It is a perversion of justice and an inversion of risk-to-gain to demand that Israel take "risks for peace" when there is no peace in the offing and the risks are becoming greater.

Try this: Last week two Palestinian women and four children were blown up in the Gaza Strip. Hamas said Israel killed them while targeting the men who accompanied them. In fact, video evidence shows that Israel did target and successfully hit the two men. Then, in secondary explosions, the bombs the men were carrying blew up, killing the women and children. The men believed that the women and children would shield them as they went to kill Jews.

Or this: Hamas is wailing about the shortage of fuel in Gaza. But Hamas blew up the terminal that brings Israeli fuel into Gaza, killing five Israelis who worked there. Since then, Hamas has refused to allow a million liters of Israeli fuel to enter the Gaza Strip, creating the larger, artificial fuel crisis. UNRWA is complaining to Israel. (UNRWA, by the way, just got caught with its proverbial pants down: the headmaster at a top UNRWA prep school turned out to be the chief rocket maker for Hamas.)

Or this: The Washington Times last week complained that Israel was stifling Palestinian entrepreneurs by not allowing the construction of Palestinian-run cell phone towers, even though cell phones have been the detonators of bombs in Israel. And The Post complained that Israel is preventing Palestinian "police" from having sophisticated weapons in the territories, where Palestinian "police" have been involved in violence against Jews.

The real Naqba is that 60 years ago the Palestinian Arabs could have had a state. They have spent those years turning themselves and their children into victims of their own hatred and blaming it on Israel. Unfortunately, there has been a willing audience for hearing that it is the fault of the Jews.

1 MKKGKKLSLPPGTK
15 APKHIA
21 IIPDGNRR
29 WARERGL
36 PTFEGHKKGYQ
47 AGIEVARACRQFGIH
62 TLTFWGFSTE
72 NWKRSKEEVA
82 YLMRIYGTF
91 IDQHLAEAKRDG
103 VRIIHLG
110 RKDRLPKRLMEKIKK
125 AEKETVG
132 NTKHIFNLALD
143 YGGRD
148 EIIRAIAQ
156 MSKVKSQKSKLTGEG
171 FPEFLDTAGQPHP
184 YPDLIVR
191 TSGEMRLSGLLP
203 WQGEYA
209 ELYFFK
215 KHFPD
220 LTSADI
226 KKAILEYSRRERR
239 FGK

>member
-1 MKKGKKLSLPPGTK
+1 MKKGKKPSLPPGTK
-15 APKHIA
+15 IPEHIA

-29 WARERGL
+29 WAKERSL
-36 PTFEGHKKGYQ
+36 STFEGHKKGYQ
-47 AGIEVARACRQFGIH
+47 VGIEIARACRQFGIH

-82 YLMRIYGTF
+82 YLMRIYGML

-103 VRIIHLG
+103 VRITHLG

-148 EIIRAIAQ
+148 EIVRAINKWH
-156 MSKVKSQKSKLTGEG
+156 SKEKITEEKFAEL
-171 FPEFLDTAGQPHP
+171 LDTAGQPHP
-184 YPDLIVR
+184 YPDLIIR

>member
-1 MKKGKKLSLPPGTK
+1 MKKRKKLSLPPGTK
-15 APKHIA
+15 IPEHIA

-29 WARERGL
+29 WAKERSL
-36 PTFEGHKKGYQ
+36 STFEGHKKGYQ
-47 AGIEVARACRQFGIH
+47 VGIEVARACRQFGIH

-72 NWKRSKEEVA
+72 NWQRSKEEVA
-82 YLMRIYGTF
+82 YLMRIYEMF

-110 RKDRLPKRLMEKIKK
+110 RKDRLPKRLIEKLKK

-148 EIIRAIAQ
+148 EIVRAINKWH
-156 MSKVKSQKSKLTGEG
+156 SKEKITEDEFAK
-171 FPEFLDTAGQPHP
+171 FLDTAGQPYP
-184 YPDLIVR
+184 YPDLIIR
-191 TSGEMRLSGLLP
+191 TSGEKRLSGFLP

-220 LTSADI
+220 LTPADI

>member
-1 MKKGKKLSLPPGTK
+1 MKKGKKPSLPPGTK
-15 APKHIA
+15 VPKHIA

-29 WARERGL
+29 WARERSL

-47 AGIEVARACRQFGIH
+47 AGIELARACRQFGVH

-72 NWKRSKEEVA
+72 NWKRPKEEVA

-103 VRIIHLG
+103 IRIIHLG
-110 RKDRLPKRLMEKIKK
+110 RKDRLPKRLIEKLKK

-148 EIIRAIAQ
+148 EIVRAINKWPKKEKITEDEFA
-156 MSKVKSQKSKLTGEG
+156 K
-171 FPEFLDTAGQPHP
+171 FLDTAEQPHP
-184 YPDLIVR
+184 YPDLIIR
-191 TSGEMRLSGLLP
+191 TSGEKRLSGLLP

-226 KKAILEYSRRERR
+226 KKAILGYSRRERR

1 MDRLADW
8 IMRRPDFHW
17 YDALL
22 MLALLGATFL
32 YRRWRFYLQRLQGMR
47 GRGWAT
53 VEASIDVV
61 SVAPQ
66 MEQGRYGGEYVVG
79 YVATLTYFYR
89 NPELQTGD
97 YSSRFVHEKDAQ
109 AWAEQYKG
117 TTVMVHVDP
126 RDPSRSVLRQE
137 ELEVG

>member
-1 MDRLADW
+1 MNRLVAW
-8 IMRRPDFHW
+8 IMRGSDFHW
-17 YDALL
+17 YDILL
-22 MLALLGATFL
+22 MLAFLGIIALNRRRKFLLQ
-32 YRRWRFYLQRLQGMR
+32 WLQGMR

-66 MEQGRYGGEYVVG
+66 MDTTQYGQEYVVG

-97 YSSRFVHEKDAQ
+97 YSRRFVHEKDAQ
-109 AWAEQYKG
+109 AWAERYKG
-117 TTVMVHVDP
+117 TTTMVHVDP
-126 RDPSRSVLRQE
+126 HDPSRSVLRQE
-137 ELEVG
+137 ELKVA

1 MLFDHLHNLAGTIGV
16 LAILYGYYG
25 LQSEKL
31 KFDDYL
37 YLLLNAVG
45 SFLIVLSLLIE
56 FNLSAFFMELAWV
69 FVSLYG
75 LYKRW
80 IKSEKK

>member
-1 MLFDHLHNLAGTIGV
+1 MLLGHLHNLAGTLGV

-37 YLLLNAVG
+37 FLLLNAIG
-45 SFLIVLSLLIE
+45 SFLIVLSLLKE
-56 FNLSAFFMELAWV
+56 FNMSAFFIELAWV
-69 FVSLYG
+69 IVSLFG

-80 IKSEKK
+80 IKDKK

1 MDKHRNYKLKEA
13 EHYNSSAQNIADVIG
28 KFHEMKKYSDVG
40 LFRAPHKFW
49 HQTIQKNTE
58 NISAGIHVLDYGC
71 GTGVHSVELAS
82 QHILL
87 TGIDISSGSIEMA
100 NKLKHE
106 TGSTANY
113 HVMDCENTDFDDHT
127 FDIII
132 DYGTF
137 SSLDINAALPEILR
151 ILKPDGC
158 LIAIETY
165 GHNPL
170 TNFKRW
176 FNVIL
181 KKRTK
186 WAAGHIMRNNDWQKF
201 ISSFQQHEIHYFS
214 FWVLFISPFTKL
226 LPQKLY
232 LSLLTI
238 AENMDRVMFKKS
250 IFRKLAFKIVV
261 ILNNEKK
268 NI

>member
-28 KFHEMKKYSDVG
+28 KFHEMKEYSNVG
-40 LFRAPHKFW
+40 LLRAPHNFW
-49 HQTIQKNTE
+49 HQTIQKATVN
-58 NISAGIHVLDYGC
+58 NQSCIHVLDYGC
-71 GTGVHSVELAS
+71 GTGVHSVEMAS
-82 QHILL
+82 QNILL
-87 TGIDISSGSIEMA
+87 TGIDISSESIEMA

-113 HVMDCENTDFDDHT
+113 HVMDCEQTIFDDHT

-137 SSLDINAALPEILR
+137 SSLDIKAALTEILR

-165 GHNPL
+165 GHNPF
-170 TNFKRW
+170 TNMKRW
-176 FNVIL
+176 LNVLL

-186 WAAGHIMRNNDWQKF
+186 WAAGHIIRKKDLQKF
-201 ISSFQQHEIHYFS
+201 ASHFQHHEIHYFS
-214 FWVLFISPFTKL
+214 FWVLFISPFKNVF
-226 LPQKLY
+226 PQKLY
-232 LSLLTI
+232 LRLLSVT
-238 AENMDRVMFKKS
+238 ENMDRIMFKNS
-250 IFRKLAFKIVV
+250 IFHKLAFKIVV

Bryen is special projects director for the Jewish Institute for National Security Affairs (JINSA)

POST MORTAR ATTACK—The body of Jimmy Kaddoshim is removed by emergency workers
from garden of his Kfar Aza home, which was damaged in a mortar attack
{Amir Cohen Photo}


Mortar kills Kfar Aza man in his garden

By Ulla Hadar

KIBBUTZ RUHAMA, Israel—A mortar attack on Erev Shabbat from Gaza killed Jimmy Kaddoshim, 48, in the neighboring kibbutz of Kfar Aza, one of the Israeli settlements adjacent to Gaza in the Sha’ar Hanegev region. Three other people were injured and several suffered panic attacks.

Kaddoshim, who was in his garden when the mortar fell, was renowned in this community as a photographer and hang gliding enthusiast. He is survived by a wife and three children. His family supplied the two photos taken by Kaddoshim below.

Another mortar landed near the Kibbutz's clubhouse, causing damage to the structure.

Member of the Knesset Shai Hermesh, a  former mayor of Sha'ar Hanegev, said the mortar attacks by Hamas terrorists in Gaza are far more dangerous than Kassam rocket attacks because the "Red alert" alarm cannot detect when a mortar is activated and the population does not get any warnings before the attack

Hermesh, a Kfar Aza resident, added that there are no fortification of the houses and that
the people of his kibbutz, right on the border, are living targets.

Photos taken while hang gliding by mortar attack victim Jimmy Kaddoshim

On Friday, there were at least three Kassam attacks and six mortars fired towards the Western Negev area, according to authorities.

Two Kassam rockets fell in open areas of the Sha'ar Hanegev municipality in the afternoon, they said. Later two additional mortars were fired over the area without causing damage or injuries.